Diversity Programs Reconsidered after Supreme Court Ruling in Fisher v. University of Texas

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Diversity Programs Reconsidered after Supreme Court Ruling in Fisher v. University of Texas

Diversity Programs Reconsidered after Supreme Court Ruling in Fisher v. University of Texas

The Supreme Court continues to erode affirmative action policies in a way that could eventually collapse race-conscious admissions policies, crucial to ensuring diversity in higher education. The Supreme Court, in a 7-1 vote with Justice Elena Kagan not taking part, ruled that the Fifth Circuit Court of Appeals did not apply the correct standard of strict scrutiny in deciding whether the University of Texas’ decision to use race as an admissions factor violated the U.S. Constitution’s guarantee of equal protection. In Fisher v. University of Texas, No. 11–345 (opinion available here), the Court vacated and remanded back to the Fifth Circuit, which previously upheld the University of Texas’ affirmative action plan. In so doing, the Supreme Court further complicated the efforts of all who work proactively to create a diverse student body, workforce, etc., by considering race a “plus factor” in an admissions program that considers the overall individual contribution of each candidate.

Fisher, a Caucasian applicant to the University of Texas who was denied admission, sued under the Equal Protection Clause of the Fourteenth Amendment, blaming her denied application on affirmative action. She argued that eliminating race-based factors and using race-blind alternatives would be able to produce a diverse student body to a satisfactory degree, and therefore race-conscious admissions ought to be eliminated.

The District Court granted summary judgment to the University. Affirming, the Fifth Circuit held that Grutter v. Bollinger, 539 U. S. 306 (2003), required courts to give substantial deference to the University, both in the definition of the compelling interest in diversity’s benefits and in deciding whether its specific plan was narrowly tailored to achieve its stated goal.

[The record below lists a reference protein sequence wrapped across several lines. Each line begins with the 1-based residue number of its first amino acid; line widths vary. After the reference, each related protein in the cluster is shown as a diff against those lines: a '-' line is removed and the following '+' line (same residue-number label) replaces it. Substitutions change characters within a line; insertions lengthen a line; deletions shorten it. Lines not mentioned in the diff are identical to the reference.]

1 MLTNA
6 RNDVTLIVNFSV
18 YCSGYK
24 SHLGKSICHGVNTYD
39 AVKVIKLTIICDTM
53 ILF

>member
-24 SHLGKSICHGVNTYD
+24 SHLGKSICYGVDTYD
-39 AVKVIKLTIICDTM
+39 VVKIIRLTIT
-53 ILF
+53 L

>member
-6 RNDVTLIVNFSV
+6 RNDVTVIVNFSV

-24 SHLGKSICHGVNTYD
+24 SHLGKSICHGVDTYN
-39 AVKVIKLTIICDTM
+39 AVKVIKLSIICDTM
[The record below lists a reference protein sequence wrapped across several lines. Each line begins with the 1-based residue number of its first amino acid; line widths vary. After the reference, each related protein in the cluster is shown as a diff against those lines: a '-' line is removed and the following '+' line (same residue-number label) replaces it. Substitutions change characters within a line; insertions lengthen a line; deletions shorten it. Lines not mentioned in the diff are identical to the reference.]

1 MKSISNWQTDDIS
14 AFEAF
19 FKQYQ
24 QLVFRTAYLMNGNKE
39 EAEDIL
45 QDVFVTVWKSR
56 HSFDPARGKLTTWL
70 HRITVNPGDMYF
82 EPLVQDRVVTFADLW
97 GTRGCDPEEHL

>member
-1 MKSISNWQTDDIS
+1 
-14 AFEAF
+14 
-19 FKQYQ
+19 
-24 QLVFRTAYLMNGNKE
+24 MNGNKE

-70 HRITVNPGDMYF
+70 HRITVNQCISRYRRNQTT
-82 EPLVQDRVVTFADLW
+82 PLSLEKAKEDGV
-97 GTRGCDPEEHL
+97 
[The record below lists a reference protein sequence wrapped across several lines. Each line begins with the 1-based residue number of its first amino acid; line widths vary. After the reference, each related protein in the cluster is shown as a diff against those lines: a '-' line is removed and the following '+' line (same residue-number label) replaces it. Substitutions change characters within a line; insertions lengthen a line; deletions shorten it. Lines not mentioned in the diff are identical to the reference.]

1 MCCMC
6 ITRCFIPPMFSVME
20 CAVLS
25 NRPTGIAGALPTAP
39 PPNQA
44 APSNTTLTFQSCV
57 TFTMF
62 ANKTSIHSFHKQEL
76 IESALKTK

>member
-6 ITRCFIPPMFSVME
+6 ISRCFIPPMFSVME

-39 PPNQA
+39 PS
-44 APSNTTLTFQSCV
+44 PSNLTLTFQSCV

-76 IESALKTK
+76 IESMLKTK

In his majority opinion, Justice Anthony Kennedy wrote that strict scrutiny requires a searching examination, and the University bears the burden to prove “‘that the reasons for any [racial] classification [are] clearly identified and unquestionably legitimate.’” Fisher, Slip Op. at p. 8. The majority perceived that, rather than perform this searching examination, the Fifth Circuit held petitioner could challenge only whether the University’s decision to use race as an admissions factor “was made in good faith.” Fisher, Slip Op. at pp. 8-12. The majority found that Fifth Circuit incorrectly presumed that the school had acted in good faith and gave Fisher the burden of rebutting that presumption. The majority held that the Fifth Circuit thus undertook the narrow tailoring requirement with an improper “degree of deference” to the school. Id.

The outcome of the Fisher decision is to send the case back to the lower courts to sort out, though each Supreme Court decision rejecting an affirmative action plan makes it more difficult for well-intentioned institutions to create diversity in their respective populations. Justice Ruth Bader Ginsburg used her dissent to attempt to provide an outline for the University of Texas to follow in defending its admissions program when the case returns to the Fifth Circuit. She also her used her dissent to remind the Court of the “lingering effects of ‘an overtly discriminatory past,’” and “the legacy of ‘centuries of law-sanctioned inequality’” which led to the need for affirmative action in the first place. Fisher, Slip Op., Dissent at p. 3.